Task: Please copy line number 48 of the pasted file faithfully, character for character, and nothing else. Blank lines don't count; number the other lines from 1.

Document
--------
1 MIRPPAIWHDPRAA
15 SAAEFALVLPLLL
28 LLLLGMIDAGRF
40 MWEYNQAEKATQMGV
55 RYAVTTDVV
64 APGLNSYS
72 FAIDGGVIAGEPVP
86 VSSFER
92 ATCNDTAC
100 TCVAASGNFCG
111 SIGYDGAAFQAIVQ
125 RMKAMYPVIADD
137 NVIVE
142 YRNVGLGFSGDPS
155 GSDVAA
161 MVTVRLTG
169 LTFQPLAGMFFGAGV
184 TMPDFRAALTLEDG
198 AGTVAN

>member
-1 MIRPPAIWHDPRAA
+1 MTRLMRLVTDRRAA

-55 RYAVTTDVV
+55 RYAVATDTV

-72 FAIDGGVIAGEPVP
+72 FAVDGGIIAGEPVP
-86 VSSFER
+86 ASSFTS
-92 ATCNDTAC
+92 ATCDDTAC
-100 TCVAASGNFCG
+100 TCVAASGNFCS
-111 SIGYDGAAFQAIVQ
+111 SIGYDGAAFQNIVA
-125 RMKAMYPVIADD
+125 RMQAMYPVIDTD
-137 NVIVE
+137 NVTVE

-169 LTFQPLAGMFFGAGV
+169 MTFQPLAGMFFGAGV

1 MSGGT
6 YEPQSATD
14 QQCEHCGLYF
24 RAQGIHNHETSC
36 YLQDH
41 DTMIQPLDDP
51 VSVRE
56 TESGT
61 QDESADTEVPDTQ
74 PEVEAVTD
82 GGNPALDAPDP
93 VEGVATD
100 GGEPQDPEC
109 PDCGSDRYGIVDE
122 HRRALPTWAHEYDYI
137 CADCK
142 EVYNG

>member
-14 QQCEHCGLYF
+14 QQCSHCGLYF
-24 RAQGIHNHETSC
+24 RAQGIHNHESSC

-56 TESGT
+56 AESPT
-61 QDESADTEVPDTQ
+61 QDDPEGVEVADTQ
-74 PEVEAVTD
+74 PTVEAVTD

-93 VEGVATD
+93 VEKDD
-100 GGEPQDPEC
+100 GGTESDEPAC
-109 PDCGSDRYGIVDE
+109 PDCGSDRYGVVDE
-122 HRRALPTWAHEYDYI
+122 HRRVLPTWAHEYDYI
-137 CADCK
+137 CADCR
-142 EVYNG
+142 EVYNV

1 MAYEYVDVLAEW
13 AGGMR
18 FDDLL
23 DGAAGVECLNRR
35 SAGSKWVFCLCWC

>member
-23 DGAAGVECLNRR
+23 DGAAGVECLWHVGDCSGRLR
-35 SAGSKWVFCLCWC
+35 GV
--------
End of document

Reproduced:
56 TESGT